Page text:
One day, well over 30 years ago, I was deeply tormented by a swarm of negative thoughts and feelings that had arisen because of a dispute with a certain person. Pacing around my apartment, I suddenly, without any forethought, raised my hands toward the ceiling and said, "Release me!" It was a wholly spontaneous cri du coeur, a prayer if you will, but not intended as such. I emphasize that it was wholly unpremeditated. As soon as I had said the words and made the gesture, a wonderful peace descended upon my mind and the flood of negativity vanished. I became as calm as a Stoic sage.
That is an example of what I am calling an unusual experience. Only some of us have such experiences, and those who do, only rarely. I never had such an experience before or since, though I have had a wide variety of other types of unusual experiences of a religious, mystical and paranormal nature.
A second very memorable experience occurred while in deep formal meditation. I had the strong sense that I was the object of a very powerful love. I suddenly had the feeling that I was being loved by someone. Unfortunately, my analytic mind went to work on the experience and it soon subsided. This is why, when the gifts of meditation arrive, one must surrender to them in utter passivity, something that intellectual types will find it very hard to do.
The typical intellectual suffers from hypertrophy of the critical faculty, and in consequence, he suffers the blockage of the channels of intuition. He hones his intellect on the whetstone of discursivity, and if he is not careful, he may hone it away to nothing, or else perfect the power of slicing while losing the power of splicing.
Now suppose one were to interpret an experience such as the first one described as a reception of divine grace or as the answering of a prayer by a divine or angelic agent. Such an interpretation would involve what William James calls overbelief. Although the genial James uses the term several times in Varieties of Religious Experience and elsewhere, I don't believe he ever defines the term. But I think it is is keeping with his use of the term to say that an overbelief is a belief arrived at by reading out of an experience more than is contained within it.
Similarly, if I came to believe that what I experienced in the second experience was the love of Christ (subjective genitive), that would be an overbelief. The experience could not be doubted while I was having it, and now, a few years after having the experience, I have no practical doubts about it either: I have the testimony of my journal account which was written right after the experience, testimony that is corroborated by my present memories.
Unfortunately, experiences do not bear within themselves certificates of veridicality. There are two questions that an experience qua experience leaves open. First, is it of something real? Second, even if it is of something real, is it of the particular thing the overbelief says it is of?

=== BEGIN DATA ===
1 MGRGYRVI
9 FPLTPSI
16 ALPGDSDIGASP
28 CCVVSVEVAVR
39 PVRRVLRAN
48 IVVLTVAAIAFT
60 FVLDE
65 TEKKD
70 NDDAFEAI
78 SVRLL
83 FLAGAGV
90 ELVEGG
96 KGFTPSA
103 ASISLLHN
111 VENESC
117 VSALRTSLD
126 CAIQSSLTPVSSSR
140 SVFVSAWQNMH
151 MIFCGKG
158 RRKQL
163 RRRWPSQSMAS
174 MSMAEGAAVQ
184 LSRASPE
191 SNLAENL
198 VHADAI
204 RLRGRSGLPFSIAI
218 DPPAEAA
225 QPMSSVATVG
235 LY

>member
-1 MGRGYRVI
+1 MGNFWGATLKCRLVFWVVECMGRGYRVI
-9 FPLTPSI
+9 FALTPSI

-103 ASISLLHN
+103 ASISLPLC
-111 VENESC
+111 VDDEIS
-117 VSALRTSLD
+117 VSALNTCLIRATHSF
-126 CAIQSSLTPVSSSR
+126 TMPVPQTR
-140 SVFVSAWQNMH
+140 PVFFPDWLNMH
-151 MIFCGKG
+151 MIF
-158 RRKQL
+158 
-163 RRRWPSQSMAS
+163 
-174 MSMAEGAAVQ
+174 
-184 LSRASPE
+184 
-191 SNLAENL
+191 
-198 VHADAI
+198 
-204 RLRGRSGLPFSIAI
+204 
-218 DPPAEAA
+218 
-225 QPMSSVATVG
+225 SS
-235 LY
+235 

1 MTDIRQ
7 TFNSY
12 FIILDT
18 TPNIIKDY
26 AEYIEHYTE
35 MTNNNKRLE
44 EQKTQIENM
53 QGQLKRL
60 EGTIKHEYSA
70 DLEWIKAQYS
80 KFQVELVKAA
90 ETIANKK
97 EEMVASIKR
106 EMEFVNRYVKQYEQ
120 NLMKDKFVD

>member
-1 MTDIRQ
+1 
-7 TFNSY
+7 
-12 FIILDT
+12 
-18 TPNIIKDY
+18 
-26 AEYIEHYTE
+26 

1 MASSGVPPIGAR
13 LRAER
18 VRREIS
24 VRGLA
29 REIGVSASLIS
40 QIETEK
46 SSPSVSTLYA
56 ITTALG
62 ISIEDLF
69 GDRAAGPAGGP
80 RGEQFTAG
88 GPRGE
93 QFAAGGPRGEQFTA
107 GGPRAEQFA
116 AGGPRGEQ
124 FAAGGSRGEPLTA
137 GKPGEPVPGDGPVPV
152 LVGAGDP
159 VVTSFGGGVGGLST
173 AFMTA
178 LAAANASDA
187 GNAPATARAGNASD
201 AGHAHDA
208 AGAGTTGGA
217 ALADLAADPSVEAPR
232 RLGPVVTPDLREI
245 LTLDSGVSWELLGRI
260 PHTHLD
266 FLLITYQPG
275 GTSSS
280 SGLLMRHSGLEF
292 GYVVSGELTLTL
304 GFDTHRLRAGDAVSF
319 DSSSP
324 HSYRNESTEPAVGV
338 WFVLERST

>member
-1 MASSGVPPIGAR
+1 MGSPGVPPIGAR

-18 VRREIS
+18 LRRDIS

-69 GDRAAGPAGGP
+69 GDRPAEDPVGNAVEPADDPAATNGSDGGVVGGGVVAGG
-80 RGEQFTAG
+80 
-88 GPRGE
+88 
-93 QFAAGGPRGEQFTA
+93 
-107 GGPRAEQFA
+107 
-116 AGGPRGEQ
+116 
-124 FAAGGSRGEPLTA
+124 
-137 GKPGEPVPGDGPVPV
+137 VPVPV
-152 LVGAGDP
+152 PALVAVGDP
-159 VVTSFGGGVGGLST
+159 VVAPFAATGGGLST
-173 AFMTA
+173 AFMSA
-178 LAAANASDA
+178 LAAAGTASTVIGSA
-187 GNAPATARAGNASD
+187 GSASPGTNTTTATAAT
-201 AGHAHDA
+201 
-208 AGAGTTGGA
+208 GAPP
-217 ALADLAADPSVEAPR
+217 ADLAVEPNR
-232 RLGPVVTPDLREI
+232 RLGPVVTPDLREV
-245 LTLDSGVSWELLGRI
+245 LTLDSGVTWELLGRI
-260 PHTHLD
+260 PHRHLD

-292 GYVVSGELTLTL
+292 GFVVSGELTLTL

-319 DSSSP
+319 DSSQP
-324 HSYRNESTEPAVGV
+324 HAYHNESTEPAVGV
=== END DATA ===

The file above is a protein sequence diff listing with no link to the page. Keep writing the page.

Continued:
Suppose a skeptic pipes up: "What you experienced was not the love of Christ, you gullible fool, but a random electro-chemical discharge in your brain." But of course, that would be wrong, indeed absurd. The experience was certainly not of that. The experience had a definite and describable phenomenological content, a content not describable in electro-chemical or neural terms.
Indeed, it is arguable that the skeptic is trading in underbelief, a word I just now coined. [Correction, 11 July: James uses 'under-belief' on p. 515 of The Varieties of Religious Experience.] If an overbelief is a belief arrived at by reading out of an experience more than is contained within it, then an underbelief is a belief arrived at by reading out of an experience less than is contained within it, or reading into it what manifestly is not contained within it.
Pounding on such a boneheaded skeptic, however, does not get the length of a proof of the veridicality of my experience.
We are on the point of becoming entangled in a thicket of thorny questions. Are there perceptual beliefs? If yes, are they not overbeliefs? I see a bobcat sitting outside my study and I form the belief that there is a bobcat five feet from me. But surely that existential claim goes beyond what the experience vouchsafes. The existence of the cat cannot be read off from the experience . . . .
Or is it rather underbelief if I refuse to grant that seeing a bobcat in normal conditions (good light, etc.) is proof that it exists in reality beyond my visual perception?
Should we perhaps define 'overbelief' and 'underbelief' in such a way that they pertain only to non-empirical matters?
Furthermore, is an overbelief a belief? Might 'over' function here as an alienans adjective? Beliefs are either true or false. Perhaps overbeliefs are neither, being merely matters of attitude, merely subjective additions to experiences. I think James would reject this. For him, overbeliefs are genuine beliefs. I'll dig up some passages later.
Sam Harris, you may remember, holds that the nonexistence of the self is something that one can learn from meditation. But he too, I should think, is involved in overbelief. One cannot observe the nonexistence of the self. Harris' belief goes well beyond anything that meditation discloses. The self does not turn up among the objects of experience as a separate object. Granted. It doesn't follow, however, that there is no self. To get to that conclusion overbelief is necessary, along the lines of: Only that which can be singled out as an object of experience exists or is real. How justify that on the basis of a close inspection of experience? It is sometimes called the Principle of Acquaintance. Are we acquainted with it?
The irony shouldn't be missed. Harris, the febrile religion-basher, embraces a religious overbelief in his Buddhist rejection of the self. Buddhism is a religion.